More young Americans are saying they will vote in the upcoming midterm elections than in the last two midterms, according to a new national poll released Tuesday by the Harvard Kennedy School's Institute of Politics.
Thirty-seven percent of Americans under 30 say they definitely plan to vote in November, a significant jump from the 23% who said the same in 2014 and 31% in 2010.
The survey, which included more than 2,500 responses from 18- to 29-year-olds, found that young Democrats are driving the surge in enthusiasm. Fifty-one percent say they will definitely vote this fall compared to just 36% of Republicans.
This is a significant reversal from the last election cycle in 2014, where young Republicans were more excited about the midterm elections. Nearly 70% say they want Democrats to take back control of Congress in 2018.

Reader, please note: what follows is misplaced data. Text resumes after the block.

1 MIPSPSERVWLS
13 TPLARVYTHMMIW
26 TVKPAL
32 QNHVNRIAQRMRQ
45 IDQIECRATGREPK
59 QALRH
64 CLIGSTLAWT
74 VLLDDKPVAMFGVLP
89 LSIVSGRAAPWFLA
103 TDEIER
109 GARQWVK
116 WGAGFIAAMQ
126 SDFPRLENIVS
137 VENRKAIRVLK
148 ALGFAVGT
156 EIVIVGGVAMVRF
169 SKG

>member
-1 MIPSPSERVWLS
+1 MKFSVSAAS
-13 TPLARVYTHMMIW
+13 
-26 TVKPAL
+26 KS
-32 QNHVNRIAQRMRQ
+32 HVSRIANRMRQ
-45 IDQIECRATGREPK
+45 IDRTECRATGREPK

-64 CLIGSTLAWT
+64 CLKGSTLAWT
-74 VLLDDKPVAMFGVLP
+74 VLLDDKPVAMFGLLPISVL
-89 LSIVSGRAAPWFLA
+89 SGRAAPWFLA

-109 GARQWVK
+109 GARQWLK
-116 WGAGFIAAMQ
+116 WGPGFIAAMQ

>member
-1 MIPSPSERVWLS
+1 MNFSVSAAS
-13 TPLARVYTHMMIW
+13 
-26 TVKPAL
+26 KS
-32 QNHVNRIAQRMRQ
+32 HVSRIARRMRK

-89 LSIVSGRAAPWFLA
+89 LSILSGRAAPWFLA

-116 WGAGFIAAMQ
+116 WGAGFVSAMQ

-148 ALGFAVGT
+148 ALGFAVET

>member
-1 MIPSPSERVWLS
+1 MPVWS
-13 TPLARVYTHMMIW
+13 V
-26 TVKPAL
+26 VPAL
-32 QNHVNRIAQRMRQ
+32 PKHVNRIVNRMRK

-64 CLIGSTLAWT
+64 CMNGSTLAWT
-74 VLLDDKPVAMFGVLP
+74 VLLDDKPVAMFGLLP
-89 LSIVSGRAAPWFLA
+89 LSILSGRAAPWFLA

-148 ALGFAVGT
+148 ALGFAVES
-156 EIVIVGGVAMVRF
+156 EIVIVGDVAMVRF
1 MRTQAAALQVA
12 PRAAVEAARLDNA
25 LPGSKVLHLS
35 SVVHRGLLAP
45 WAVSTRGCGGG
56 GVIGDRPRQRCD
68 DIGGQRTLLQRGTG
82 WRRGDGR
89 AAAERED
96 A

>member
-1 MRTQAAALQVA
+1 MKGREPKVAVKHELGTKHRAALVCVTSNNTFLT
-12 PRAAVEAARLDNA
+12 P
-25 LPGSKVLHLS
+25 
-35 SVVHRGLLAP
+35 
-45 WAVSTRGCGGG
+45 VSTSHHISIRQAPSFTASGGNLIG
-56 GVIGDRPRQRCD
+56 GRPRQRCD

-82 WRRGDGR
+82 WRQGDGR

When it comes to the current administration, young voters overwhelmingly disapprove of Trump's job performance, a factor that's likely influencing the shift in enthusiasm. They also continue to express distrust in major institutions: just 17% say they trust Congress all or most of the time, while 16% say the same about the media. The Supreme Court fared better at 43%.
As Facebook CEO Mark Zuckerberg prepares to testify Tuesday before Congress, young Americans aren't feeling much better about the role of tech giants and social media. Only 27% say they trust Facebook to do the right thing all or most of the time, and about the same say so about Twitter.
The poll was conducted online March 8-25 among 2,631 18- to 29-year-old adults. The margin of sampling error for the full survey is plus or minus 2.5 percentage points.